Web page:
Inside Llewyn Davis: The Coen Brothers take on the folk music scene in the early 1960s. Again, wonderful performances, especially by Oscar Isaac as the title character. But that character is so completely involved with himself and unconnected from everyone he encounters (including a cat) that it's hard to care. More music probably would have helped.
Her: A guy in the not-very-distant future falls in love with his operating system. Just to make it more believable to an audience, the OS is given the voice of Scarlett Johanssen. It moves along in that strange mode from writer/director Spike Jonze for a while, then takes a complete left turn two-thirds of the way through that comes out of nowhere. And we're supposed to care whether this "relationship" survives, but we actually don't very much.
Captain Phillips: Tom Hanks, in another notable Oscar snub, was probably brushing off his tuxedo months before the nominations came out just to be as surprised as everyone else. Here, in another based-on-a-true-story film, he plays the captain of a cargo ship taken over by Somali pirates. He's very good, the completely new-to-acting Somalis who play the pirates are even better, and the movie is sort of tense despite our knowing in advance how it's going to end up.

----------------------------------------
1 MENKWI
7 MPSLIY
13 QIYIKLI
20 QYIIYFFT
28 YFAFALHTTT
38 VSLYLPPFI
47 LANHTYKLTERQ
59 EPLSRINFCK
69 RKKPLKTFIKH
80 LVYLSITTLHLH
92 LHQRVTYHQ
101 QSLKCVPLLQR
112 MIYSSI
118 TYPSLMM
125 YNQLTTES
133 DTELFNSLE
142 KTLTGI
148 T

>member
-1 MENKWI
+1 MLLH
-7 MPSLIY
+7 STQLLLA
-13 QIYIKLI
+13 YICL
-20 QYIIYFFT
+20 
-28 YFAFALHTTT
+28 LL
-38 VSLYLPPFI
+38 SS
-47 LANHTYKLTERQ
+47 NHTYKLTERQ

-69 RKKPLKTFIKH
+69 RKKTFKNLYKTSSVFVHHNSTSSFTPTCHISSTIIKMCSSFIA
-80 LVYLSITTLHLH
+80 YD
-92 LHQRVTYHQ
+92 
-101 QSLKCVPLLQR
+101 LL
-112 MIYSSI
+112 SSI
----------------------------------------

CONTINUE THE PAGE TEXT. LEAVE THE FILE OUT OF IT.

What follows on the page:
Saving Mr. Banks: Here comes Mr. Hanks again. This time Tom is playing Walt Disney trying to get P.L. Travers (Emma Thompson, who ALSO didn't get nominated!) to sell him the rights to Mary Poppins despite her being a giant pain in the butt. We find out why she's like that in far-too-numerous flashbacks to her Australian childhood. You never for a second believe Tom is Walt Disney--he's Tom Hanks--and despite the protestations that this is not a sanitized version, it's a sanitized version. That would be okay, except there's not that much suspense about what's going to happen, and the drama is almost all in dialogue.